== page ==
Acknowledgments

The author acknowledges Elexon and an anonymous wind farm operator for the supply of data. This work was funded by an EPSRC Doctoral Prize, grant number EP/M508159/1.

Data Statement

The GB electricity market data used in this study are freely available from www.elexonportal.co.uk. Wind power production and forecast data are the property of an anonymous wind farm operator and are bound by a non-disclosure agreement.

Conflicts of Interest

The author declares no conflict of interest. The founding sponsors had no role in the design of the study; in the collection, analyses, or interpretation of data; in the writing of the manuscript, and in the decision to publish the results.

Nomenclature

R t + k Revenue from settlement period t + k
T t + k Imbalance cost in settlement period t + k
x ^ t + k | t Forecast of x t + k made at time t
E · Expectation operator
E t + k C Contracted volume for settlement period t + k
E t + k Actual energy delivered in settlement period t + k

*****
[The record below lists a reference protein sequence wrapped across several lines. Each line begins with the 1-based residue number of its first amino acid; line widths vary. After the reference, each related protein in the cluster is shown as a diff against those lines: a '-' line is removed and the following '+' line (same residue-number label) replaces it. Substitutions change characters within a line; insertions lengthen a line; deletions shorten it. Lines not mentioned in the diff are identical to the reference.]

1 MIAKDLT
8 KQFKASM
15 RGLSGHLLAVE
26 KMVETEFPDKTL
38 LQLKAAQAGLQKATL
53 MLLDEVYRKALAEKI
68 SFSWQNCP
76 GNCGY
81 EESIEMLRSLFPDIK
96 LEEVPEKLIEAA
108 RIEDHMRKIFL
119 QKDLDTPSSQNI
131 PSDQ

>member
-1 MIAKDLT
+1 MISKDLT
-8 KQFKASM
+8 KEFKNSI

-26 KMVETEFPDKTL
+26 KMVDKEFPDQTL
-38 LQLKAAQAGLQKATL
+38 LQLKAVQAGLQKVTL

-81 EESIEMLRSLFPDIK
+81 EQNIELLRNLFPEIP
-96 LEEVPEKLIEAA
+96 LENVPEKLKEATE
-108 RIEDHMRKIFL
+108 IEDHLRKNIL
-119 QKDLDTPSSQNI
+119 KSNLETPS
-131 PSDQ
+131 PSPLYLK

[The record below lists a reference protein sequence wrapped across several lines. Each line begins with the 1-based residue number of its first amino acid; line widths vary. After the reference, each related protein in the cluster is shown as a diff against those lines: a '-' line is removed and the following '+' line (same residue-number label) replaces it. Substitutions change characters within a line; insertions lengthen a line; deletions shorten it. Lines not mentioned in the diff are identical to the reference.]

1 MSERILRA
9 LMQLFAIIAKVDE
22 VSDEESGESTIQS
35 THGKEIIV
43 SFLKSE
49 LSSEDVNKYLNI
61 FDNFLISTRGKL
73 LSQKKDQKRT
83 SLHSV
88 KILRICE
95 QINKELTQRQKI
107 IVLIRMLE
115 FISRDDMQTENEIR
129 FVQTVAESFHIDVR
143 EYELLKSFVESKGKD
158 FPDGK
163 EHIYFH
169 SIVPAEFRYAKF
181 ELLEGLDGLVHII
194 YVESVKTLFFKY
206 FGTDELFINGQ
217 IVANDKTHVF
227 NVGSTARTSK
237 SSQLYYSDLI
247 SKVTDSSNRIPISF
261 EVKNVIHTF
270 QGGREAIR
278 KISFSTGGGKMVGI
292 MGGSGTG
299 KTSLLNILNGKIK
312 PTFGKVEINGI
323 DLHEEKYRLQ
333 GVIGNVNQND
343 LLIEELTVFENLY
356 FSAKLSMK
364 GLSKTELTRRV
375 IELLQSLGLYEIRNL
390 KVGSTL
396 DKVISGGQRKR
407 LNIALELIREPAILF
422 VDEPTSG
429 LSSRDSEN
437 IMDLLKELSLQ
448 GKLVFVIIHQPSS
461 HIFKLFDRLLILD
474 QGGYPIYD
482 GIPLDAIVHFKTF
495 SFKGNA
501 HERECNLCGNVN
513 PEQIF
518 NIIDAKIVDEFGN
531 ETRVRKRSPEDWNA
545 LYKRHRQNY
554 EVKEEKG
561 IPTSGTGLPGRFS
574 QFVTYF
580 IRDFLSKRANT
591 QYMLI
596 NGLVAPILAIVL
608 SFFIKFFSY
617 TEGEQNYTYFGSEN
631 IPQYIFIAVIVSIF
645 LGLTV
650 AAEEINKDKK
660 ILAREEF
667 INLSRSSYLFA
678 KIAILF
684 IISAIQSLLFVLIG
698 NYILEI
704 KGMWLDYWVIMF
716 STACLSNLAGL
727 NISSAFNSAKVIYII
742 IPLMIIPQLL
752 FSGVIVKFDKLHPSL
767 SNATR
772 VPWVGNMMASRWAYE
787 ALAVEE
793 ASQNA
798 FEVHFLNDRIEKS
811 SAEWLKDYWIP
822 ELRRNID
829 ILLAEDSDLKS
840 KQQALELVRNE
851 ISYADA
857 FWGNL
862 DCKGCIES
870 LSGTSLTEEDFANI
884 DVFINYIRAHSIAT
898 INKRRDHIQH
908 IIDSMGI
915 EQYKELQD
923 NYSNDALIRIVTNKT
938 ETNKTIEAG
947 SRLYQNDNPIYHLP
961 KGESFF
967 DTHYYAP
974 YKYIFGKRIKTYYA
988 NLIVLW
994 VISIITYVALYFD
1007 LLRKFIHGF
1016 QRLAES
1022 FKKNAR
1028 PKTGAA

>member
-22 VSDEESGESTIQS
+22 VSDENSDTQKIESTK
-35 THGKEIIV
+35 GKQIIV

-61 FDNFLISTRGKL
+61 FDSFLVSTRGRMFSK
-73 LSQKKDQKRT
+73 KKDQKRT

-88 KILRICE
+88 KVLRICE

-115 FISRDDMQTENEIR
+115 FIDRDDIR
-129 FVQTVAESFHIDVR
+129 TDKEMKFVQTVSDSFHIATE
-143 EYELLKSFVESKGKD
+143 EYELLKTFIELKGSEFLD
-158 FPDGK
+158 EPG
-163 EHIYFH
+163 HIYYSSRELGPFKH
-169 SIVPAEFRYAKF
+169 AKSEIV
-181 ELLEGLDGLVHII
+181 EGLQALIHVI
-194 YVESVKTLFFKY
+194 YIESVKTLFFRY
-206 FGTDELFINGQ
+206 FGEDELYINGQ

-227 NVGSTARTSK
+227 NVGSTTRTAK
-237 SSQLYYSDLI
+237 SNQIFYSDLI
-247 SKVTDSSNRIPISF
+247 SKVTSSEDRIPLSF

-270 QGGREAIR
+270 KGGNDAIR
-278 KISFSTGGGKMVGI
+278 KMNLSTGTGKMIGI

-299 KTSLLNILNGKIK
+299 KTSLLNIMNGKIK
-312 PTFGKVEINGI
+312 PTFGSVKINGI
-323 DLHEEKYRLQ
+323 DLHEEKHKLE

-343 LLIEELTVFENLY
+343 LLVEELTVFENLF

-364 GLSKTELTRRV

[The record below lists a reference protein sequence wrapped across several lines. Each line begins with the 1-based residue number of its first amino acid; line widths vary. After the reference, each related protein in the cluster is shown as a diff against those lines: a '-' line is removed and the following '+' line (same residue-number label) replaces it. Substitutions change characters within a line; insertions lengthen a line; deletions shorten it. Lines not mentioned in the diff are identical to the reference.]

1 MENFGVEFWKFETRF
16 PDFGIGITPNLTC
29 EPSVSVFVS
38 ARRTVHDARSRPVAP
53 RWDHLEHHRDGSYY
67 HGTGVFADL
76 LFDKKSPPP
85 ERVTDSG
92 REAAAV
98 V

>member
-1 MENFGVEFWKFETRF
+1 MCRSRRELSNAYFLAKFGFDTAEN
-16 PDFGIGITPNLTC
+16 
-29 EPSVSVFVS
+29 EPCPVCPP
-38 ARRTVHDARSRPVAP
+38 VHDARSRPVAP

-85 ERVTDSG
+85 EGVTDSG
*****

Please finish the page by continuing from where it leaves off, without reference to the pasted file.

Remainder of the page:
d t + k Market participant’s imbalance E t + k C E t + k
d ¯ Mean absolute imbalance volume
E max Maximum deliverable volume in any single settlement period
π t + k C Price at which E t + k C is contracted
π t + k S Imbalance price
π t + k + Imbalance price during periods of net up-regulation
π t + k Imbalance price during periods of net down-regulation
NIV t + k Net Imbalance Volume for settlement period t + k ; a positive NIV is associated with up-regulation (‘the system is short’), negative NIV is associated with down-regulation (‘the system is long’)
ϕ t + k Probability that the system will be short, P ( NIV t + k > 0 )
Φ The ratio π C π π + π